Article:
John Carpenter - Lost Themes II (Sacred Bones Records) 2016
Given Carpenter’s iconic status, he could easily spend his remaining days on basketball and video games and everyone would happily cheer him on, but the rapidity with which he has followed up last year’s Lost Themes suggests that he has bigger things on his mind. The fact that part 2 utilises an almost identical sonic vocabulary to its predecessor will surprise few who are familiar with his minimalist flair but there is more of a progressive flavour to these dozen tracks, the utopian twinkle of Brian Eno and Mike Oldfield slotting neatly aside tense bass pulsations and synthesised melodies that march as proudly as a soldier in a final-act montage.
The spirit of his 70s nostalgia-bothering classics is unmistakably present but the hard-rock-oriented punch of his 90s work also sees a notable recurrence, “Dark Blues” fizzling guitar solos striking as one of the album’s most arresting moments. The album remains committed to its concept throughout, each ‘theme’ presenting a distinct identity and subconsciously-rendered visual association, but by utilising a combination of dread-fuelled atmosphere and strident rock, Lost Themes II feels less like a series of vignettes and more of a concrete progression – this is isn’t a rock opera, it’s the scoring of the most epic John Carpenter movie that never existed.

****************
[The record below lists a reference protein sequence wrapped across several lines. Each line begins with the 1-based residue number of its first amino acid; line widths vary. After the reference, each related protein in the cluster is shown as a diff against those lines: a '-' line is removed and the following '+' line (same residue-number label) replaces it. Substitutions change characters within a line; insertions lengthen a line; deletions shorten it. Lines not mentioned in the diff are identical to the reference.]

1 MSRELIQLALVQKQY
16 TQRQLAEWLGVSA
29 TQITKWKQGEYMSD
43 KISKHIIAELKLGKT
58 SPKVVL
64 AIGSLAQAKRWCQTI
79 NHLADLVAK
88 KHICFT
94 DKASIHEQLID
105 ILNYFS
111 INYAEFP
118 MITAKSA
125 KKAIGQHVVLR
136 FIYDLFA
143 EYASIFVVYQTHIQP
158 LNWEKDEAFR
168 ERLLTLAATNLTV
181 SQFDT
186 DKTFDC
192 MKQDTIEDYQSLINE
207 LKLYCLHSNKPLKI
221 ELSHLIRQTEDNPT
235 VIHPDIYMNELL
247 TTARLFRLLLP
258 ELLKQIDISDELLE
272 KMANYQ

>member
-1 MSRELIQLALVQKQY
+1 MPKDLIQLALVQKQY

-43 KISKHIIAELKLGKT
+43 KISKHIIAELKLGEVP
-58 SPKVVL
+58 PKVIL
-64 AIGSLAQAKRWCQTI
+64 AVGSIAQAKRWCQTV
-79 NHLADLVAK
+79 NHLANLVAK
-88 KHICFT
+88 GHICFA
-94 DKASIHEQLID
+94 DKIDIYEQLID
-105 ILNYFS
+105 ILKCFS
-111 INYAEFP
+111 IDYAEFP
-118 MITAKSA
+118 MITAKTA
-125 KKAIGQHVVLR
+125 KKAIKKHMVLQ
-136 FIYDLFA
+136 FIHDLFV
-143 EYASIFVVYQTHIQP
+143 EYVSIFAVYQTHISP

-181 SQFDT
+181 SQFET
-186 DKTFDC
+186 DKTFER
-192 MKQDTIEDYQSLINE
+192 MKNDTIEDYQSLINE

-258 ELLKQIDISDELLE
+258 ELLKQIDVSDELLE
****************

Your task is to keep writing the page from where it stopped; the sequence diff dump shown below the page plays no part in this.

Overblown in all the right places and still capable of sending a shiver down your spine, it’s evidence that Carpenter is throwing more of himself into his compositions than ever.